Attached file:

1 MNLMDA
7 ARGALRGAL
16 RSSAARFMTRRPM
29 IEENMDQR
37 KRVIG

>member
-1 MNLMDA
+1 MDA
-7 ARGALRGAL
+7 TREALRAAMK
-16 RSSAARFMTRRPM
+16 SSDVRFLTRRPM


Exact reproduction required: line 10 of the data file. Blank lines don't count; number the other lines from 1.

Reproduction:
+7 TREALRAAMK